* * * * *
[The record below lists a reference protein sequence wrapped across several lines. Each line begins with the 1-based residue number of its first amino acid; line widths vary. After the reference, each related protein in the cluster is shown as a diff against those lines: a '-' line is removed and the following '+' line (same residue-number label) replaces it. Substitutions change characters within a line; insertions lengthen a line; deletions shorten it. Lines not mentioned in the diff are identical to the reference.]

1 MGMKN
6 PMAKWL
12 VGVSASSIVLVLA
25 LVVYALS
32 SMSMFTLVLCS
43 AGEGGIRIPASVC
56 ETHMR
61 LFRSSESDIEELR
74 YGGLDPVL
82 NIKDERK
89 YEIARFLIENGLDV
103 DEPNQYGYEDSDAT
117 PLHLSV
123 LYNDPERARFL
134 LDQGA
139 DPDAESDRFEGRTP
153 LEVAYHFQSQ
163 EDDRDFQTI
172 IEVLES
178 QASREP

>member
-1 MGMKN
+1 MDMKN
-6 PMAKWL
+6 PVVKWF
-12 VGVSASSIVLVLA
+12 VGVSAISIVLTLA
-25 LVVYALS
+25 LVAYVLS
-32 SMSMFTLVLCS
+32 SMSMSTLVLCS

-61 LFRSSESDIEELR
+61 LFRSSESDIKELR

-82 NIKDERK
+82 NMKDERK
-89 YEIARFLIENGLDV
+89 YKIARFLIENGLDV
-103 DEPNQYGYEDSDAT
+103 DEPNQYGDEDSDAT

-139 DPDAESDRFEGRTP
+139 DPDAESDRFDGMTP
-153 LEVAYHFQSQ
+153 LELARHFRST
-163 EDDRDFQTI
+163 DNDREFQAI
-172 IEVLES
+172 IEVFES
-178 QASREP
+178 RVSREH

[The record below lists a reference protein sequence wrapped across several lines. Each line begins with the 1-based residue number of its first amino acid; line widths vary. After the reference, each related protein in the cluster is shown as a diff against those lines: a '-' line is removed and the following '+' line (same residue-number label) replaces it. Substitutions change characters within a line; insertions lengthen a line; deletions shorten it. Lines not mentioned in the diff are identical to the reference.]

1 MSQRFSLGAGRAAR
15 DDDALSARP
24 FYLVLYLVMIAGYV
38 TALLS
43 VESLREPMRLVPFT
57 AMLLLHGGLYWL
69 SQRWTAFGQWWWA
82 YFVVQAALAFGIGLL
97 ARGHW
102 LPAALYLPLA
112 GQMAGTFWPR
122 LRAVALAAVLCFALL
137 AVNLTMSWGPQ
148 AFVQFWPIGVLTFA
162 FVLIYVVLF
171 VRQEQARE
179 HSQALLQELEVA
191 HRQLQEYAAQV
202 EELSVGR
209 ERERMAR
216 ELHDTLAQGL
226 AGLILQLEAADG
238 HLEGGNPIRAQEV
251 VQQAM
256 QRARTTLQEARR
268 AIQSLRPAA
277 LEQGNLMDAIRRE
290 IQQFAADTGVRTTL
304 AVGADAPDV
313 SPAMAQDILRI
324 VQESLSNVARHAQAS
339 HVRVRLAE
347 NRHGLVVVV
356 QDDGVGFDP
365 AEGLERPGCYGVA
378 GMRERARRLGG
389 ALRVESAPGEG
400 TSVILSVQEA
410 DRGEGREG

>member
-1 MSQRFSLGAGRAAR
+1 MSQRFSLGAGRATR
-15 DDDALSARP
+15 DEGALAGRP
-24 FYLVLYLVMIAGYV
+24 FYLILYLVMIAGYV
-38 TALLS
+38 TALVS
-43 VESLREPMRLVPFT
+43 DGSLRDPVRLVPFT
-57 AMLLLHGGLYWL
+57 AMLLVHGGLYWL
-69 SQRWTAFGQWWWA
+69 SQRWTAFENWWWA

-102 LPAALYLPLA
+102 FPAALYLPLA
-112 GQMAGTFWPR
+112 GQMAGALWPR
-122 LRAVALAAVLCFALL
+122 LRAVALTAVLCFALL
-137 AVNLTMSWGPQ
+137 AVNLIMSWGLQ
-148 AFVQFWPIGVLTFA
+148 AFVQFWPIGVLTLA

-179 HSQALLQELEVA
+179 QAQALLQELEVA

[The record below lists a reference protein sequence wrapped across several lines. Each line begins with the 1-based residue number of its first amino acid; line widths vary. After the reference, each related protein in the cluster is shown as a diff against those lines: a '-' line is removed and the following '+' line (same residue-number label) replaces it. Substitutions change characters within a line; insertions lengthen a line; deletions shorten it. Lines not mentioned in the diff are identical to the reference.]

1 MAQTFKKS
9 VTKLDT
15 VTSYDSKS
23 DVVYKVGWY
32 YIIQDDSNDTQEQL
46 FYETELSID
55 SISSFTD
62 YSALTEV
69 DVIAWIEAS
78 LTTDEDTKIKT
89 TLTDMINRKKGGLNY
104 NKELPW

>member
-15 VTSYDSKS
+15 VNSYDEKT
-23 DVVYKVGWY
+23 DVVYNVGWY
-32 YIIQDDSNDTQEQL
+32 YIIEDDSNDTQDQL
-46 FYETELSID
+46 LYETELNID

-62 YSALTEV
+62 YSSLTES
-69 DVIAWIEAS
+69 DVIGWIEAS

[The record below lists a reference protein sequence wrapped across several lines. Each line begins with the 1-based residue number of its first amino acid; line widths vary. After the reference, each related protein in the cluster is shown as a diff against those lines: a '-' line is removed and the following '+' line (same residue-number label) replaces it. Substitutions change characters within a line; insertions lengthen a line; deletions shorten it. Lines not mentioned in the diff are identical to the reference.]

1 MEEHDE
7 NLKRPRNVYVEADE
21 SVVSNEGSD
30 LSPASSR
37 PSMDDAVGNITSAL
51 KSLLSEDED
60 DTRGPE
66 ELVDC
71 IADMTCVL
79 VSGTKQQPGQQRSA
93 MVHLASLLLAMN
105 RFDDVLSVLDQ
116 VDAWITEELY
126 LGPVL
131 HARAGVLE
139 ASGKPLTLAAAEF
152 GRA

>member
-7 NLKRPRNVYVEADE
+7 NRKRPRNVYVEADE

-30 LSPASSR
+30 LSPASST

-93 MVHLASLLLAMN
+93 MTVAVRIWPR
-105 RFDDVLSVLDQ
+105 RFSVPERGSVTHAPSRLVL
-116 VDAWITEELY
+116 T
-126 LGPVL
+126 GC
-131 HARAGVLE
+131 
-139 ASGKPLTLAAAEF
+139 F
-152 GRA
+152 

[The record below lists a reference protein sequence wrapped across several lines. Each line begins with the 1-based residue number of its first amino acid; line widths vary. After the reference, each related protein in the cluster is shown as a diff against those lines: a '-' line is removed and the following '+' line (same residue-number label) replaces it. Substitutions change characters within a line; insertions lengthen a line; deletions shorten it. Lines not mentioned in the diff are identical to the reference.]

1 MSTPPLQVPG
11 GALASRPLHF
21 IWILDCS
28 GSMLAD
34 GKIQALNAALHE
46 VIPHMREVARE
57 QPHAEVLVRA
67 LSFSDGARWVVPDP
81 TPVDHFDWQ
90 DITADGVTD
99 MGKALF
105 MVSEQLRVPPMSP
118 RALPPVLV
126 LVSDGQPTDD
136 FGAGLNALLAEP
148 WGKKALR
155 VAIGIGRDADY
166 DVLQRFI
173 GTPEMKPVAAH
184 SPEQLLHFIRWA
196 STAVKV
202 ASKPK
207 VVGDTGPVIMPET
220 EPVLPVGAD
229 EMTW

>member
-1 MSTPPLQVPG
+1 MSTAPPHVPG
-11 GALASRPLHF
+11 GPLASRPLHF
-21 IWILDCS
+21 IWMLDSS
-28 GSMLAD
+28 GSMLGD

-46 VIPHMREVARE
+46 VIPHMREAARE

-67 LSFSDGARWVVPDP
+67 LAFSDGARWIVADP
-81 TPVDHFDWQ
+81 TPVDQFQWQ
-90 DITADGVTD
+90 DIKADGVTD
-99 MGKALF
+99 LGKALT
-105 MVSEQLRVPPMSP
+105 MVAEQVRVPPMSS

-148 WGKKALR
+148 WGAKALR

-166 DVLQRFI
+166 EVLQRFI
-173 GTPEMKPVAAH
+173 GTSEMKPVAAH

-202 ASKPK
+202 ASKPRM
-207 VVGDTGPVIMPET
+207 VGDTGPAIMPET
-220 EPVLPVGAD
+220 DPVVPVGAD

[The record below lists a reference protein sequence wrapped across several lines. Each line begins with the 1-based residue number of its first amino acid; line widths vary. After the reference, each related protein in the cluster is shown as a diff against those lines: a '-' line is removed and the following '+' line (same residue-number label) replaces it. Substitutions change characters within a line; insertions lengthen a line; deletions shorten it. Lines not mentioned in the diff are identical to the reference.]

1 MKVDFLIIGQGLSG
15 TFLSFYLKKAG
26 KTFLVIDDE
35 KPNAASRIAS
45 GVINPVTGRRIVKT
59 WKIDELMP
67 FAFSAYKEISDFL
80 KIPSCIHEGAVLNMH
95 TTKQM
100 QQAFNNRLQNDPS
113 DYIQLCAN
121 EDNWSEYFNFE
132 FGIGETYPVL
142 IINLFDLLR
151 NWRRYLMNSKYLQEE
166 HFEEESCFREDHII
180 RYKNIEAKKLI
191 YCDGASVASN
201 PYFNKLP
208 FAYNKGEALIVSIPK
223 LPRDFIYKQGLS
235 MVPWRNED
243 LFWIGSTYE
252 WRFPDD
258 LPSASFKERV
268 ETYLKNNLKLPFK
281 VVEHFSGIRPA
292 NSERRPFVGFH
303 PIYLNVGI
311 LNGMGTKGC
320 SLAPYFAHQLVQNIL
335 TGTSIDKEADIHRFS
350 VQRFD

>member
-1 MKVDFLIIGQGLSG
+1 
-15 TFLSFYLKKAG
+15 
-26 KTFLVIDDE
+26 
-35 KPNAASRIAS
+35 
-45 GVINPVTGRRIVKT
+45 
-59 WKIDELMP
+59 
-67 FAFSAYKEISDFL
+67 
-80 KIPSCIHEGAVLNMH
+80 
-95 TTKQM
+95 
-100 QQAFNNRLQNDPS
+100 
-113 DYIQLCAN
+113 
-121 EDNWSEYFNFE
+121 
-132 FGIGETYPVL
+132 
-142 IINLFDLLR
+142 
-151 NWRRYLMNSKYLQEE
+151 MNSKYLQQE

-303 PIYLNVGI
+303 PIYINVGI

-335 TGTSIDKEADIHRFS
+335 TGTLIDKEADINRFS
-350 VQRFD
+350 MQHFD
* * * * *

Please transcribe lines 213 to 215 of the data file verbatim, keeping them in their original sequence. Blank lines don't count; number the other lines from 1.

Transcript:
+21 IWMLDSS
-28 GSMLAD
+28 GSMLGD